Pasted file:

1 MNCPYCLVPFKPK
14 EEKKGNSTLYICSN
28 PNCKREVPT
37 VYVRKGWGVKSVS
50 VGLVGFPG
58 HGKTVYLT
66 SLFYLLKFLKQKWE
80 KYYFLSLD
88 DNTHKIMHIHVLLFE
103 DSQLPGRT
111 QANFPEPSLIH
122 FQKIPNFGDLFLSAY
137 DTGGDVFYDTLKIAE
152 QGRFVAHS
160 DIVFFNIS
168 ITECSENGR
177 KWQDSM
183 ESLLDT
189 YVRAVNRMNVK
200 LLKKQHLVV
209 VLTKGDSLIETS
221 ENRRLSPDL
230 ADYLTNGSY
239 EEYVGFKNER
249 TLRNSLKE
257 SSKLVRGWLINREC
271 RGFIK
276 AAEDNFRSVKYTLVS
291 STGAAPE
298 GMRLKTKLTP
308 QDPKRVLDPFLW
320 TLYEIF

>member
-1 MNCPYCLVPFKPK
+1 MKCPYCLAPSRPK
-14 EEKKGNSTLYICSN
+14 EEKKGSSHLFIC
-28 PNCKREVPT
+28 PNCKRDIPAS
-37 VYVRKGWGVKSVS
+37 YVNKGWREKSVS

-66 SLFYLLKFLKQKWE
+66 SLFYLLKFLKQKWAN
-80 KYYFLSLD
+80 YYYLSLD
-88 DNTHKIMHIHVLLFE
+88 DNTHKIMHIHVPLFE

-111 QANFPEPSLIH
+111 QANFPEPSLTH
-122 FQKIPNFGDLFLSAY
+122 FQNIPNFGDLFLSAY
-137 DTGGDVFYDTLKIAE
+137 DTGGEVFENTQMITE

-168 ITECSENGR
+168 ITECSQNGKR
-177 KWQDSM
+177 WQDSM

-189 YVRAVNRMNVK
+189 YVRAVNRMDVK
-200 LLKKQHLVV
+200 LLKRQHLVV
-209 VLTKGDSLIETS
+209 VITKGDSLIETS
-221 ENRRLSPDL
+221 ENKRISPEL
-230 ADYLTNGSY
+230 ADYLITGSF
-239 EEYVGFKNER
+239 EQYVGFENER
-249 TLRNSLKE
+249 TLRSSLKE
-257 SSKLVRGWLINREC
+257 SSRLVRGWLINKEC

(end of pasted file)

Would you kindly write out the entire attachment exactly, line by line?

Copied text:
1 MNCPYCLVPFKPK
14 EEKKGNSTLYICSN
28 PNCKREVPT
37 VYVRKGWGVKSVS
50 VGLVGFPG
58 HGKTVYLT
66 SLFYLLKFLKQKWE
80 KYYFLSLD
88 DNTHKIMHIHVLLFE
103 DSQLPGRT
111 QANFPEPSLIH
122 FQKIPNFGDLFLSAY
137 DTGGDVFYDTLKIAE
152 QGRFVAHS
160 DIVFFNIS
168 ITECSENGR
177 KWQDSM
183 ESLLDT
189 YVRAVNRMNVK
200 LLKKQHLVV
209 VLTKGDSLIETS
221 ENRRLSPDL
230 ADYLTNGSY
239 EEYVGFKNER
249 TLRNSLKE
257 SSKLVRGWLINREC
271 RGFIK
276 AAEDNFRSVKYTLVS
291 STGAAPE
298 GMRLKTKLTP
308 QDPKRVLDPFLW
320 TLYEIF

>member
-1 MNCPYCLVPFKPK
+1 MKCPYCLAPSRPK
-14 EEKKGNSTLYICSN
+14 EEKKGSSHLFIC
-28 PNCKREVPT
+28 PNCKRDIPAS
-37 VYVRKGWGVKSVS
+37 YVNKGWREKSVS

-66 SLFYLLKFLKQKWE
+66 SLFYLLKFLKQKWAN
-80 KYYFLSLD
+80 YYYLSLD
-88 DNTHKIMHIHVLLFE
+88 DNTHKIMHIHVPLFE

-111 QANFPEPSLIH
+111 QANFPEPSLTH
-122 FQKIPNFGDLFLSAY
+122 FQNIPNFGDLFLSAY
-137 DTGGDVFYDTLKIAE
+137 DTGGEVFENTQMITE

-168 ITECSENGR
+168 ITECSQNGKR
-177 KWQDSM
+177 WQDSM

-189 YVRAVNRMNVK
+189 YVRAVNRMDVK
-200 LLKKQHLVV
+200 LLKRQHLVV
-209 VLTKGDSLIETS
+209 VITKGDSLIETS
-221 ENRRLSPDL
+221 ENKRISPEL
-230 ADYLTNGSY
+230 ADYLITGSF
-239 EEYVGFKNER
+239 EQYVGFENER
-249 TLRNSLKE
+249 TLRSSLKE
-257 SSKLVRGWLINREC
+257 SSRLVRGWLINKEC